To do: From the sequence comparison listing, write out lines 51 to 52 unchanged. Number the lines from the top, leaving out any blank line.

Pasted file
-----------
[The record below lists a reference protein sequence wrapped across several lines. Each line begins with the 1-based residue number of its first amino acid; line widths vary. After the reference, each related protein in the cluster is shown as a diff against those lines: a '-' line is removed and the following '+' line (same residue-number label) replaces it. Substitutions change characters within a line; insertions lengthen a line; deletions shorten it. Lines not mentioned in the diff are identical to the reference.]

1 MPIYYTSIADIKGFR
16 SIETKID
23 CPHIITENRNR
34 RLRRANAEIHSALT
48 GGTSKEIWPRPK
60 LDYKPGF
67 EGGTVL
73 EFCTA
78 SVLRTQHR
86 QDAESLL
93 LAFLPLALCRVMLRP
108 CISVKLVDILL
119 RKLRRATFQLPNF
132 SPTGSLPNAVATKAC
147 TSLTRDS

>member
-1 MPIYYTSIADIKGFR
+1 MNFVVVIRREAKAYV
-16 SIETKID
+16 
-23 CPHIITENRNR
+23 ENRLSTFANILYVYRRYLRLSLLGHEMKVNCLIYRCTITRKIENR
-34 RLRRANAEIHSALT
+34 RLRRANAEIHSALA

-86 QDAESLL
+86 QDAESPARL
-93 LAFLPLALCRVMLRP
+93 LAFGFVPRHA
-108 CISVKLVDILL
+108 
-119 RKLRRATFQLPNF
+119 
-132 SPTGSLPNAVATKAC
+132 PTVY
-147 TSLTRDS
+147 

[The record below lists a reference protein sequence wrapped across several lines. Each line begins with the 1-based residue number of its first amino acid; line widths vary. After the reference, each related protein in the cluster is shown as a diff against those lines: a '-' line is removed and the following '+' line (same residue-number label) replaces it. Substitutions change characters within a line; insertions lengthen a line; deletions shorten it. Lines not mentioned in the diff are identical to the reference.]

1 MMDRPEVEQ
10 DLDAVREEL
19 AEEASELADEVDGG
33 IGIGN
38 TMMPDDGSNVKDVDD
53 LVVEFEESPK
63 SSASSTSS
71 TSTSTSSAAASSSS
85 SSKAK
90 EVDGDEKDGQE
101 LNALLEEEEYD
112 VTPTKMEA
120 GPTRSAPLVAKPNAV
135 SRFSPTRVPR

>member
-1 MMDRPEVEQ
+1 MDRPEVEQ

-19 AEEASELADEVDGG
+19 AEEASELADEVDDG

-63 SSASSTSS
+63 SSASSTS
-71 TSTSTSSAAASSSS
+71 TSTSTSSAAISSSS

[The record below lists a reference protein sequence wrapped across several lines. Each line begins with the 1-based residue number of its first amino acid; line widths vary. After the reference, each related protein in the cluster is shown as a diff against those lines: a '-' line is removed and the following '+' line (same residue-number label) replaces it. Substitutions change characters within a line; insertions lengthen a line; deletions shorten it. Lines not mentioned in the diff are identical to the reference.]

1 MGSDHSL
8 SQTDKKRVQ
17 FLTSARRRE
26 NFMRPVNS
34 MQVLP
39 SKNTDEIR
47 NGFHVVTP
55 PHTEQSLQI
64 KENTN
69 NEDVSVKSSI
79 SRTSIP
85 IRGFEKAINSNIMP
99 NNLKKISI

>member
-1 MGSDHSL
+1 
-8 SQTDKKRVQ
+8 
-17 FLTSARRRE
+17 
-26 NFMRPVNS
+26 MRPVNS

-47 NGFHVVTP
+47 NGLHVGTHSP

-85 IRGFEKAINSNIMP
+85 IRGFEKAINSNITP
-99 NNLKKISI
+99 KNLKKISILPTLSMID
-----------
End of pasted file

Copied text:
120 GPTRSAPLVAKPNAV
135 SRFSPTRVPR